asked the Secretary of State for the Home Department how many local community relations councils there are; and, of these, how many receive a grant from the local authority.
There are currently 91 local community relations councils, of which 83 are in receipt of a grant from the local authority.
Bearing in mind that the Slough Conservative council has withdrawn its grant to the Slough community relations council, thus hoping to render it inactive, will my hon. Friend consider compelling local authorities to support their community relations councils? Originally the idea was that the councils should represent a cross-section of political opinion, so that they would not become political footballs.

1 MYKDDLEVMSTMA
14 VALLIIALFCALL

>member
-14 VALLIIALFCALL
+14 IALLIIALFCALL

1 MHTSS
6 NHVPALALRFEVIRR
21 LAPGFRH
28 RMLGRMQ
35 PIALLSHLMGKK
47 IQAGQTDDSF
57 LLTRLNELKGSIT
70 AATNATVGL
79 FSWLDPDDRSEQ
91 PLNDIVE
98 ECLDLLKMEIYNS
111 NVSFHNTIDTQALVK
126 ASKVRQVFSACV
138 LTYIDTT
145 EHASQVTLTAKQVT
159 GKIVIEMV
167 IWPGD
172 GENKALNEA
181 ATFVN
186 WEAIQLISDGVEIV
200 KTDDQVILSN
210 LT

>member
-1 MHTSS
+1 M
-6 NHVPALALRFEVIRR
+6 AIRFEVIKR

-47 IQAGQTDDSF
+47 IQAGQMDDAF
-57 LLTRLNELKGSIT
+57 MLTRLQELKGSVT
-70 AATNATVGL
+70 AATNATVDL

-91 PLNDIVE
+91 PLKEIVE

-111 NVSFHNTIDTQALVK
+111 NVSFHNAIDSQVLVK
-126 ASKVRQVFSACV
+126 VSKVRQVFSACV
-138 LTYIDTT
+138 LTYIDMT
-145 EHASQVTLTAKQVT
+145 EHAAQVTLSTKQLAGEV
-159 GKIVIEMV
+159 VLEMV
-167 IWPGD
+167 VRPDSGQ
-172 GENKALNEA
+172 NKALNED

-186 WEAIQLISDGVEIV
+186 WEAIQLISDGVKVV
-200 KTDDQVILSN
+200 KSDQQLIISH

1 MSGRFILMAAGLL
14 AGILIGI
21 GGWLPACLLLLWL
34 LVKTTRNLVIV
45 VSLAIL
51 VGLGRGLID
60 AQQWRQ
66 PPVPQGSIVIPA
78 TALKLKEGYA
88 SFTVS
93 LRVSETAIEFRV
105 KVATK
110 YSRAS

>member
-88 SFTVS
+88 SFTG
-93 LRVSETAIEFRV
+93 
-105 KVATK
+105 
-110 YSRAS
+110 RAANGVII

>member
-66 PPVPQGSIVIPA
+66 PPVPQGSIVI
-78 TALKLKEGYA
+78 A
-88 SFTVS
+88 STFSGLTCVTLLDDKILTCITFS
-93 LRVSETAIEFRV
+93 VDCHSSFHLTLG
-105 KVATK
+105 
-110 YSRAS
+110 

I am aware of the Slough case. I have recently written to the Slough council expressing my concern my belief in the value of the community relations councils, and the importance of their being supported. This has been confirmed in a circular issued by my right hon. Friend and other Secretaries of State of various Departments urging the necessity of working closely with the councils. Beyond that it would be difficult to go. Section 71 of the new Race Relations Act has placed a duty on local authorities, and one of the ways in which they can discharge that duty is through support for their local community relations council.
Is the Minister aware that community relations councils can sometimes do more harm than good to community relations? Will he leave entirely in the discretion of local authorities, as it is now, to question whether they support the councils?
I have probably seen more community relations councils in the past year than the hon. and learned Gentleman has seen in his lifetime. I pay great tribute to the constructive work that they undertake. The purpose of my answer was not to insist upon removing the discretion of local authorities but to try to advise them how best they might exercise their discretion.